Protect Your Data, Employees and Equipment from Cyberattacks
Proper cybersecurity is key to protecting company and customer data.
Your employees and customers trust you with their safety – protecting both their personal information and physical safety. With cybercrime and breaches on this rise, this is becoming a more challenging task.
Being a victim of cybercrime damages both your reputation and your finances. When your data and infrastructure is down due to an attack, your business may be losing revenue. If you are concerned about protecting your small business from cybercrime, you are not alone. The Q3 Small Business Index by MetLife and the U.S. Chamber of Commerce found that almost 60 percent of small business owners are concerned about cybersecurity.
Small businesses are often targets of the following cybercrimes:
Malware/Ransomware – This type of attack typically occurs when an employee downloads a file containing a virus or clicks on a link. The criminals hold your files ransom and will not return the useable versions until you pay a ransom. Since you cannot access your data, your business could possibly be brought to a standstill during a malware and ransomware attack unless you have a secure backup. Osterman Research found that 22 percent of small to medium businesses attacked by ransomware were forced to temporarily stop business operations, with 15 percent losing revenue.
Data Breach – Breaches often happen because the network isn’t secured properly or employees practice poor password hygiene. According to the KPMG Small Business Reputation & Cyber Risk Report, 89 percent of small businesses that experienced a breach said it impacted their reputation, including brand damage (31 percent), loss of clients (30 percent) and reduced ability to win new clients (29 percent). Since data breaches give thieves access to personally identifiable information, these types of attacks can lead to identity theft.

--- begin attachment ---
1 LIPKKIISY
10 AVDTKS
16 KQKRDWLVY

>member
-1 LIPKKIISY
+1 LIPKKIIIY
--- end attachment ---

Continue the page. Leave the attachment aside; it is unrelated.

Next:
To help protect your small business from cybersecurity attacks, take the following precautions:
- Educate your employees not to click on links or download files from unknown senders.
- Install anti-malware and anti-virus software on all networks, computers and mobile devices.
- Use firewalls to protect your network and servers from attack.
- Check your business insurance policy to see if you are covered against security breaches. If not, consider switching to an insurance policy that provides protection for losses after an attack.
- Train employees on proper password security, including not using common passwords like 1234567 or password, changing passwords regularly, not using the same passwords for all accounts and using a mix of letters, numbers and characters.
- Have an offsite backup of your data that is not connected to your network so you can quickly get your business back up and running. Attacks, especially certain ransomware viruses, specifically attack backups connected to a business’s network.